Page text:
Promotion of Efficiency of Consumption of Natural Energy Resources

Introduction

Energy is a factor of the well being of the people and is a production factor of the commercial and industrial sectors. As a result, energy is a prime mover of the country’s competitive edge and economic development in the long term. Energy is the power we use for transportation, for heat and light in our homes and for the manufacture of all kinds of products. There are two sources of energy: renewable and nonrenewable energy. Nonrenewable energy we use coomes from fossil fuels, such as coal, natural gas and petroleum. Uranium is another nonrenewable source, but it is not a fossil fuel. Uranium is converted to a fuel and used in nuclear power plants. Once these natural resources are used up, they are gone forever. The process of gathering these fuels can be harmful to the biomes from which they come. Fossil fuels are put through a process called combustion in order to produce energy. Combustion releases pollution, such ass carbon monoxide and sulfur dioxide, which may contribute to acid rain and global warming. Renewable sources of energy can be used over and over again. Renewable resources include solar energy, wind, geothermal energy, biomass and hydropower. They generate much le

ess pollution, both in gathering and production, than nonrenewable sources.
Although non-renewable energy derived from fossil fuel resources will remain the major source of energy for the global consumption for no less than 30-40 years, such energy resources will eventually be depleted. Hence, many countries have paid greater attention to renewable energy development during the past decade (1990-2000). The average growth rate of renewable energy consumption is 8% per year while the consumption of energy derived from various types of fossil fuel grows at a maximum rate of 2% per year. It is necessarily to use energy effactively.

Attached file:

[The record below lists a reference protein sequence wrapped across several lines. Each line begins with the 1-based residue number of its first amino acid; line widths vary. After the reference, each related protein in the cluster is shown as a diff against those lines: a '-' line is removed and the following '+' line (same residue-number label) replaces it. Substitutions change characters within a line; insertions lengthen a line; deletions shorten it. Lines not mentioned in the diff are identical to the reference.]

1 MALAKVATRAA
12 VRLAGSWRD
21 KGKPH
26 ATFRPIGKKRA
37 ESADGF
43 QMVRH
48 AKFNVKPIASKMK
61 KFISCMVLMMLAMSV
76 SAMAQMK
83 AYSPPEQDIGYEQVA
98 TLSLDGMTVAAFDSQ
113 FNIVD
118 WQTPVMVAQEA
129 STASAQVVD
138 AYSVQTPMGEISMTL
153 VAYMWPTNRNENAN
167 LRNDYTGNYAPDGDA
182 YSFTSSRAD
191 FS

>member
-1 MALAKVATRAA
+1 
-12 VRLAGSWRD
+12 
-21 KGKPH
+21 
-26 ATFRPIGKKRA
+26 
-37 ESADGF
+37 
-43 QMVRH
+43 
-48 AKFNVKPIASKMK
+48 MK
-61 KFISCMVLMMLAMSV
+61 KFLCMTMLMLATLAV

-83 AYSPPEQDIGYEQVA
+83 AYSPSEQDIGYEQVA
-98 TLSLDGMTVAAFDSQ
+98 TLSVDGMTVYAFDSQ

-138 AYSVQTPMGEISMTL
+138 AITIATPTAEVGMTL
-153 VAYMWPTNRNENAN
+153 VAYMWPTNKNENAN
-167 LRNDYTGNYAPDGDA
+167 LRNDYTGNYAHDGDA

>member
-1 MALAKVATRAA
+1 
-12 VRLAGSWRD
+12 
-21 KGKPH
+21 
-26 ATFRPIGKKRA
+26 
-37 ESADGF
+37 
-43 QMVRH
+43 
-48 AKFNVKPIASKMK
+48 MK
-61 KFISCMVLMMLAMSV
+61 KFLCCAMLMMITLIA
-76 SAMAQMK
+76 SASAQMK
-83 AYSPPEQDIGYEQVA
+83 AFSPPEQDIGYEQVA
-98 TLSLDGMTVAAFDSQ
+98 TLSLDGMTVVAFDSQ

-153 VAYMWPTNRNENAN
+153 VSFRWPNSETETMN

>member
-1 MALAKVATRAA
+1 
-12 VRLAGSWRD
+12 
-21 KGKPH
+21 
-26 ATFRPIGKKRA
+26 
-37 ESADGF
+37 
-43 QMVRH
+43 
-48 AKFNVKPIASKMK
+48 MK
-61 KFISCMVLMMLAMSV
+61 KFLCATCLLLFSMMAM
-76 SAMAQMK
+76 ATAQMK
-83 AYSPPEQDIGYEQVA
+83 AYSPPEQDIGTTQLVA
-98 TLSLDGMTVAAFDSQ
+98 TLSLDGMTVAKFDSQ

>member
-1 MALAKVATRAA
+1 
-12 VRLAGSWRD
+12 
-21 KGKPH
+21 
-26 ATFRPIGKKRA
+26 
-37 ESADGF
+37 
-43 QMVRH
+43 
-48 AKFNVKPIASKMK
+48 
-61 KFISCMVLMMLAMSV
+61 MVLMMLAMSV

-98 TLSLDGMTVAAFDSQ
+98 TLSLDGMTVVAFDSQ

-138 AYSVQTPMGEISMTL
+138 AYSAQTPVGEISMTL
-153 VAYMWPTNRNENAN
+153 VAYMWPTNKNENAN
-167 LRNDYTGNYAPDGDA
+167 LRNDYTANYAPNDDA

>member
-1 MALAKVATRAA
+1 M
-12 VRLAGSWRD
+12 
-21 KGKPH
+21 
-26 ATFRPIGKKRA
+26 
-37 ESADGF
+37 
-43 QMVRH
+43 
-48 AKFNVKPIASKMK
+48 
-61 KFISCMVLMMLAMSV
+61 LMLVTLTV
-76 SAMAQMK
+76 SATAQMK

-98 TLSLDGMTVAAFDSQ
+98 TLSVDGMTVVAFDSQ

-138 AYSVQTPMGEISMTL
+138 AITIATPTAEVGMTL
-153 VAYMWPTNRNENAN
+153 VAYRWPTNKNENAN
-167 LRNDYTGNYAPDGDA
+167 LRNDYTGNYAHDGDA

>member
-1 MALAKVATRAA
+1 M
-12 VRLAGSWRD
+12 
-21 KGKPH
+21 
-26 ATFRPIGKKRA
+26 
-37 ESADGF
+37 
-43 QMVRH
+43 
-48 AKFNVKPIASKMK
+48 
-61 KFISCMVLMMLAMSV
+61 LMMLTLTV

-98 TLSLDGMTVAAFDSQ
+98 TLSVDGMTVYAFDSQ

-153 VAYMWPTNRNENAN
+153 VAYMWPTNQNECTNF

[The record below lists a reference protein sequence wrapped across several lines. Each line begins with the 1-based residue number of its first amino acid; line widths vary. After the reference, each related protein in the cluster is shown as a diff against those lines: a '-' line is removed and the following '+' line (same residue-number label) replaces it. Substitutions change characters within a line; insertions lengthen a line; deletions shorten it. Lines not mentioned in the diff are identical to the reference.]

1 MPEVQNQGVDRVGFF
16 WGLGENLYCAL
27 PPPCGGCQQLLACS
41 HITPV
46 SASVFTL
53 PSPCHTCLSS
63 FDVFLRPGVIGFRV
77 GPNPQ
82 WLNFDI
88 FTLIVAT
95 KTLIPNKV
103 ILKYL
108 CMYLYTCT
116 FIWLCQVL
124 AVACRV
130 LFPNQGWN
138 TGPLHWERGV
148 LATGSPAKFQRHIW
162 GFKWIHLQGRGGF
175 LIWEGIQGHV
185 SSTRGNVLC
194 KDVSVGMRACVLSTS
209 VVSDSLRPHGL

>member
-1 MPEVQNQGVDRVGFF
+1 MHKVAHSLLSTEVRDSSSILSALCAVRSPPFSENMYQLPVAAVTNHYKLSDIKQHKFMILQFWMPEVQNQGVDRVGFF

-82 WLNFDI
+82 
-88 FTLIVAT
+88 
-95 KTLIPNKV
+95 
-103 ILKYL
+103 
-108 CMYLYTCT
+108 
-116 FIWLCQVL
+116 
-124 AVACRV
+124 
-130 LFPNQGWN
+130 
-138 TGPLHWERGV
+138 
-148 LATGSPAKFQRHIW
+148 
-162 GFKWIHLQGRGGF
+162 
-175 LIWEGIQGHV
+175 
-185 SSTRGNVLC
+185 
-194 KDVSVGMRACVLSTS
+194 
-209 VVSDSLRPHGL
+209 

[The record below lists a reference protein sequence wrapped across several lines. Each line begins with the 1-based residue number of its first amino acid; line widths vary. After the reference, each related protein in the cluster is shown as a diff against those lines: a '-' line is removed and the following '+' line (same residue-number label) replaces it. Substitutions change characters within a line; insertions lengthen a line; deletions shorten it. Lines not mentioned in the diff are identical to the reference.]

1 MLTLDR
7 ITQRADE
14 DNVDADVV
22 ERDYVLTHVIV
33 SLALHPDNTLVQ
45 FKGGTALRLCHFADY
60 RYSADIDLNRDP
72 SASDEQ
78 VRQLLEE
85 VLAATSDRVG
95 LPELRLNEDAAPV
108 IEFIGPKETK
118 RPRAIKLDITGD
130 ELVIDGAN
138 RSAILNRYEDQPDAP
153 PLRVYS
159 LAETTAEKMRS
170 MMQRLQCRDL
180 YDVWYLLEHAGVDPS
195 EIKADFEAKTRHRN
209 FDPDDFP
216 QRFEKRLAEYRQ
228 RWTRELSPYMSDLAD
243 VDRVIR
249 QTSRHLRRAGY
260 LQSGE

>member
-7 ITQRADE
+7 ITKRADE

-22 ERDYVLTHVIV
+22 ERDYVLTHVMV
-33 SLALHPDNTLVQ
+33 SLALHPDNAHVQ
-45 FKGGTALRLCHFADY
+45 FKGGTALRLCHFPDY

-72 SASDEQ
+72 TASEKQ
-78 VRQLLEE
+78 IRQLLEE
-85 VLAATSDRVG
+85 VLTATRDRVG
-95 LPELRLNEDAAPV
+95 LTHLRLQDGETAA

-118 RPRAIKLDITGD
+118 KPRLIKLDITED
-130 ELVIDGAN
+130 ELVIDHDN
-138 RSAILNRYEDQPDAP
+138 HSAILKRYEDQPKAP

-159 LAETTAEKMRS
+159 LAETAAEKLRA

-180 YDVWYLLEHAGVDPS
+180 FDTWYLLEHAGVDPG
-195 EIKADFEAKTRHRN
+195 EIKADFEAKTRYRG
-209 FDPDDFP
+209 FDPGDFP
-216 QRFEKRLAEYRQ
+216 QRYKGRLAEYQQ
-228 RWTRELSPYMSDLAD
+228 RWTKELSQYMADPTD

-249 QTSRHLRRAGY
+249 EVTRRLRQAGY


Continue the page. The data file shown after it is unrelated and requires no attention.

Energy types and consumption

Active Solar Space Heating – Air. Active solar space heating systems also can be found with air as the heat distribution fluid. They are typically iddentified by a thermal collector (air) separate from a living space, a storage medium (usually either rocks or masonry), and an externally powered distribution system that moves the heat from the solar collector to the heat storage area and from there to the living space. These systems also can be configured as “black attics” or forced and thermosiphoning solar thermal air panels which use the whole house for heat storage.
Alternative Building Techniques. Alternative building techniques use common or innovative ma

aterials in uniquely efficient ways. Many new products are available for building construction that are made from recycled materials, require less raw material to produce, release fewer toxic compounds during manufacturing or installation, need less energy to install, or reduce the overall energy used to produce the material (referred to as low-embodied energy).
Alternative Fuels. Alternative fuels are primarily used in the transportation sector. The fuels ethanol and electricity can be produced from renewable energy resources while methanol, propane and natural gas are considered alternative transportation fuels but are generally produced from nonrenewable energy. Methane also can be generated from animal and human waste and by capturing landfill gases.